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New Customers Save $30 off $100+* with code SEPTNEW
New Customers Save $30* with code SEPTNEW
*New customers only. One-time use per customer. Order must be placed by 9/30/2018. The $30 discount is given for a single order with a minimum of $100 excluding shipping and tax. Items with pricing ending in .97 are excluded and will not count toward the minimum required. Discount does not apply to corporate orders, gift certificates, StewardShip membership fees, select Champagne brands, Riedel glassware, fine and rare wine, and all bottles 3.0 liters or larger. No other promotion codes, coupon codes or corporate discounts may be applied to order.
Quinta Vale D. Maria Rufo Red 2011
A dedicated team of viticulturists and winemakers - Sandra Tavares da Silva, Joana Pinhao and I - tries to make sure that each and every one of our wines is a testimony to our life's philosophy. We hope that when tasting them you will also agree that we have accomplished at least some of our ambitions.
The home of Port—perhaps the most internationally acclaimed beverage—the Douro region of Portugal is one of the world’s oldest delimited wine regions, established in 1756. Less well-known but often of excellent quality, are the region’s dry table wines, both red and white. The vineyards of the Douro, set on the slopes surrounding the Douro River (known as the Duero in Spain), are incredibly steep, necessitating the use of terracing and thus, manual vineyard management as well as harvesting. The climate here is Maritime, with hot summers and cool, wet winters. The best sites, typically with schist-based soils, are reserved for high-end Port production, while table wines are usually grown on granite.
While more than 100 indigenous varieties are approved for wine production in the Douro, there are five primary grapes that make up most Port and red table wines. Touriga Nacional is the finest of these, prized for its deep color, tannins, concentrated structure, and floral aromatics. Tinta Roriz (Spain's Tempranillo) adds bright acidity and red fruit flavors. Touriga Franca and Tinta Barroca help round out the blend with their soft, supple textures. Tinta Cão, a fine but low-yielding variety, is rarely planted but still highly valued for its ability to produce excellent, complex wines.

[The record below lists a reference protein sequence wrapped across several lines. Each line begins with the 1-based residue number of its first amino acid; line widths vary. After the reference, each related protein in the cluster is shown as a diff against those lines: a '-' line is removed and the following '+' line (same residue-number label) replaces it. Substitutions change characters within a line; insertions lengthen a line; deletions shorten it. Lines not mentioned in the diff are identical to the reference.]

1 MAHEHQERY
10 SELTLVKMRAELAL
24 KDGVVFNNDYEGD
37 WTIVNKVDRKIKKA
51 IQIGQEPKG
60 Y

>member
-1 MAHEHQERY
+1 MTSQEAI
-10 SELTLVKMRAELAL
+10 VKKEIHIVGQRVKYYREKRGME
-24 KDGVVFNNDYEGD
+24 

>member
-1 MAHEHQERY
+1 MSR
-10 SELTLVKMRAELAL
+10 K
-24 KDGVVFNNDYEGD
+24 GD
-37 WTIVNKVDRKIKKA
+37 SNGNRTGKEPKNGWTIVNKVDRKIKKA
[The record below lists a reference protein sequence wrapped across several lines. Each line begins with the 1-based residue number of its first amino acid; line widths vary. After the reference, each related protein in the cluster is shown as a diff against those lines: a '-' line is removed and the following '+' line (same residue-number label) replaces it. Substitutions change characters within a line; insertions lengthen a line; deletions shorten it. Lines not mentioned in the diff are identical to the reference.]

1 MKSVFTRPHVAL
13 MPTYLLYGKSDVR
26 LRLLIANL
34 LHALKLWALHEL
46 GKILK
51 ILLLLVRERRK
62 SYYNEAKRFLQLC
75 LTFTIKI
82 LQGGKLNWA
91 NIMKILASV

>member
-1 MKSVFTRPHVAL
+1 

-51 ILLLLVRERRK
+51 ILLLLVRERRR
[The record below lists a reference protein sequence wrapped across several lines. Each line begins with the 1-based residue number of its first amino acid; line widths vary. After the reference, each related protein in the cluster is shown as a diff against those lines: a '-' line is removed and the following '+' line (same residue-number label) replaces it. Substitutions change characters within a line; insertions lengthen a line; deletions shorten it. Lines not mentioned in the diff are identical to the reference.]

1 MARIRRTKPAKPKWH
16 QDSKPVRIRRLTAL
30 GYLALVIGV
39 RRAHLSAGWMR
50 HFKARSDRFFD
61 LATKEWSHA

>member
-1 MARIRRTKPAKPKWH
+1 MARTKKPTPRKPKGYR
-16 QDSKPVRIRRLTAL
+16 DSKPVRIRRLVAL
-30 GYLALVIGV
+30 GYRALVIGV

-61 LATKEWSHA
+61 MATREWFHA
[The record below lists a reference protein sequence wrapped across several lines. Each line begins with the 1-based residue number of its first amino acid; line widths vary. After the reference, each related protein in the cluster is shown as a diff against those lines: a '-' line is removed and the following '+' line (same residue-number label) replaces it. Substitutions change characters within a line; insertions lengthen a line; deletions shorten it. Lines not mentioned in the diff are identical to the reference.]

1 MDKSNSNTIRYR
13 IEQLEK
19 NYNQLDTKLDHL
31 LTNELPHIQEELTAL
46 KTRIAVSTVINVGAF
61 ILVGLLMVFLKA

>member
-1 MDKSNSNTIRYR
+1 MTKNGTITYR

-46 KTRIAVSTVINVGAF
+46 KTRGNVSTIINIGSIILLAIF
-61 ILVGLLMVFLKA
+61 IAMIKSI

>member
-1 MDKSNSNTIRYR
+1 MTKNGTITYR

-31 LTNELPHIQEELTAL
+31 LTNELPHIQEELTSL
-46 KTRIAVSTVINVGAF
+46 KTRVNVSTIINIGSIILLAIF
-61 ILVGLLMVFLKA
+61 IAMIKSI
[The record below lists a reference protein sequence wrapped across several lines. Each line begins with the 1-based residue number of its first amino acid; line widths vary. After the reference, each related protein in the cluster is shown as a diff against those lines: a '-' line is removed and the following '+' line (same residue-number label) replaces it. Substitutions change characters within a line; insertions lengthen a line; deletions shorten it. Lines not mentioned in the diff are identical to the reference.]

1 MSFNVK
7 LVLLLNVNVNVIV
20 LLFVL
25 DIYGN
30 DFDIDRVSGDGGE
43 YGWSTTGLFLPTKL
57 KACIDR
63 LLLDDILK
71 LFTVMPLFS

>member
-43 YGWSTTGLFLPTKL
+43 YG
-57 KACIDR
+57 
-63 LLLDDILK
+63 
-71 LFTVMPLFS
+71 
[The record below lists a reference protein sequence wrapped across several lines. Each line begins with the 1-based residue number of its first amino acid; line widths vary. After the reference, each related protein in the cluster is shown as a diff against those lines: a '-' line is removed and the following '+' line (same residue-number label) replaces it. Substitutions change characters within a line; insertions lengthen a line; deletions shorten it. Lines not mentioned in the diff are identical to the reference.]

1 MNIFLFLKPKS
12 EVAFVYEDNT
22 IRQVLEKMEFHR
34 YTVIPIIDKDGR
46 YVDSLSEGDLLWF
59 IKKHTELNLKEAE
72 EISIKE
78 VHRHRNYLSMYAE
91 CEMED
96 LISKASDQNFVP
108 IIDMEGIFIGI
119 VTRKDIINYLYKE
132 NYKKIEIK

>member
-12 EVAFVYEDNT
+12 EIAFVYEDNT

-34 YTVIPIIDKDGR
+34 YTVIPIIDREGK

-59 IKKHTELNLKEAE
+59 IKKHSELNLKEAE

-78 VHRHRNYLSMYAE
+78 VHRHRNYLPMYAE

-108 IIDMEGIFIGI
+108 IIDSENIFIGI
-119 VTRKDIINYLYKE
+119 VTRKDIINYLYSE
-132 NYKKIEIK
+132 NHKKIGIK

White wines are generally crisp, mineral-driven blends of Arinto, Viosinho, Gouveio, Malvasia Fina and an assortment of other rare but local varieties.
With hundreds of red grape varieties to choose from, winemakers have the freedom to create a virtually endless assortment of blended wines. In many European regions, strict laws are in place determining the set of varieties that may be used, but in the New World, experimentation is permitted and encouraged. Blending can be utilized to enhance balance or create complexity, lending different layers of flavors and aromas. For example, a variety that creates a fruity and full-bodied wine would do well combined with one that is naturally high in acidity and tannins. Sometimes small amounts of a particular variety are added to boost color or aromatics. Blending can take place before or after fermentation, with the latter, more popular option giving more control to the winemaker over the final qualities of the wine.